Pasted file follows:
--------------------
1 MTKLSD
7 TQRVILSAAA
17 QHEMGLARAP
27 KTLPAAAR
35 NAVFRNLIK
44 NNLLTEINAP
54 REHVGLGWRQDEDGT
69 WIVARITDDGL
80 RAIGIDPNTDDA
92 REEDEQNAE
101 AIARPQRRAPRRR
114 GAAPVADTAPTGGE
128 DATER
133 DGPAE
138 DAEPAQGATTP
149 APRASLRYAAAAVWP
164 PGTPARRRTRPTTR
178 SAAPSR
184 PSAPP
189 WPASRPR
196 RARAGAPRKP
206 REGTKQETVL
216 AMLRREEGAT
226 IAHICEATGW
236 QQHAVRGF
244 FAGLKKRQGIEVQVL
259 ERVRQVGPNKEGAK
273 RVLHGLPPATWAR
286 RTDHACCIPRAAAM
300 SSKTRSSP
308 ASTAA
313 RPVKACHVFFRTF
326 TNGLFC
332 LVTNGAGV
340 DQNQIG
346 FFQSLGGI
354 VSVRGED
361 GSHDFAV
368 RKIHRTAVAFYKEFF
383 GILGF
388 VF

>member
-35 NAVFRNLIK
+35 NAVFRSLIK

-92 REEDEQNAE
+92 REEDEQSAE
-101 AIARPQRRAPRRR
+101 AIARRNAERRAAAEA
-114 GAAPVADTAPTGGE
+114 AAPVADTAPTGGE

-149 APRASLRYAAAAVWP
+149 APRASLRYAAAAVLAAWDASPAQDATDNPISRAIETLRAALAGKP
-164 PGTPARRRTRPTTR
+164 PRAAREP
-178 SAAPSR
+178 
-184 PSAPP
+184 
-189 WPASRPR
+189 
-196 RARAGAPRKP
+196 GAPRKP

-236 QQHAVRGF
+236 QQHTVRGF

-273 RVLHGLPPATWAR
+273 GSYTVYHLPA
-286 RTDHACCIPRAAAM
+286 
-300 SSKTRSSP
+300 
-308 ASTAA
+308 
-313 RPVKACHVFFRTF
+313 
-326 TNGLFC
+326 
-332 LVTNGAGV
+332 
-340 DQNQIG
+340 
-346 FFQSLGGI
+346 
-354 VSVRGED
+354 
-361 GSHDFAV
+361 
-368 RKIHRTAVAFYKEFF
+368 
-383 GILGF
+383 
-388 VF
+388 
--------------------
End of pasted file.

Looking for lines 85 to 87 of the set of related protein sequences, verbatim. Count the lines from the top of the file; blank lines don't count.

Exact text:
-361 GSHDFAV
+361 
-368 RKIHRTAVAFYKEFF